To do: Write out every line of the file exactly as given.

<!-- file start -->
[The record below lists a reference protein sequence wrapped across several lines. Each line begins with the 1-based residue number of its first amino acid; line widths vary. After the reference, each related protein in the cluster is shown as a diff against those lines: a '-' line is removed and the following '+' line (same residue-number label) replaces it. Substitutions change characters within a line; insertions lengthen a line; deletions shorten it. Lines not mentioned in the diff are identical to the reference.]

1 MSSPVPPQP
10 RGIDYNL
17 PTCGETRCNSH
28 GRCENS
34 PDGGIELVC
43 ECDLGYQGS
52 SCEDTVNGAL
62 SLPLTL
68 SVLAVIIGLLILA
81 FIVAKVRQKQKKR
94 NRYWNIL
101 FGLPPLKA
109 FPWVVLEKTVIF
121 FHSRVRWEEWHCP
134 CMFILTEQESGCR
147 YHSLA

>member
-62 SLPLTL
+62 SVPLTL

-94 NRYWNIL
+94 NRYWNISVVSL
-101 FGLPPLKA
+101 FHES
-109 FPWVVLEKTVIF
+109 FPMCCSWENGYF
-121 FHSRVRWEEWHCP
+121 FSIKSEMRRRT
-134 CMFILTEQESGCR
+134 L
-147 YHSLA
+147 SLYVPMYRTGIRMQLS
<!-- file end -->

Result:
[The record below lists a reference protein sequence wrapped across several lines. Each line begins with the 1-based residue number of its first amino acid; line widths vary. After the reference, each related protein in the cluster is shown as a diff against those lines: a '-' line is removed and the following '+' line (same residue-number label) replaces it. Substitutions change characters within a line; insertions lengthen a line; deletions shorten it. Lines not mentioned in the diff are identical to the reference.]

1 MSSPVPPQP
10 RGIDYNL
17 PTCGETRCNSH
28 GRCENS
34 PDGGIELVC
43 ECDLGYQGS
52 SCEDTVNGAL
62 SLPLTL
68 SVLAVIIGLLILA
81 FIVAKVRQKQKKR
94 NRYWNIL
101 FGLPPLKA
109 FPWVVLEKTVIF
121 FHSRVRWEEWHCP
134 CMFILTEQESGCR
147 YHSLA

>member
-62 SLPLTL
+62 SVPLTL

-94 NRYWNIL
+94 NRYWNISVVSL
-101 FGLPPLKA
+101 FHES
-109 FPWVVLEKTVIF
+109 FPMCCSWENGYF
-121 FHSRVRWEEWHCP
+121 FSIKSEMRRRT
-134 CMFILTEQESGCR
+134 L
-147 YHSLA
+147 SLYVPMYRTGIRMQLS